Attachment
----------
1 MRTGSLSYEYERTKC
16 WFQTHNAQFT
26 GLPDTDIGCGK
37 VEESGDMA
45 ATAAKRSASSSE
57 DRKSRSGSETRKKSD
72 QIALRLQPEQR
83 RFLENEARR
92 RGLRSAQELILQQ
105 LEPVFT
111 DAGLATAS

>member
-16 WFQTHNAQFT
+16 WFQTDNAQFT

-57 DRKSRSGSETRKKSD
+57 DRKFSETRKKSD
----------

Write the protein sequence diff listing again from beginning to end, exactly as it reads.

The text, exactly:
1 MRTGSLSYEYERTKC
16 WFQTHNAQFT
26 GLPDTDIGCGK
37 VEESGDMA
45 ATAAKRSASSSE
57 DRKSRSGSETRKKSD
72 QIALRLQPEQR
83 RFLENEARR
92 RGLRSAQELILQQ
105 LEPVFT
111 DAGLATAS

>member
-16 WFQTHNAQFT
+16 WFQTDNAQFT

-57 DRKSRSGSETRKKSD
+57 DRKFSETRKKSD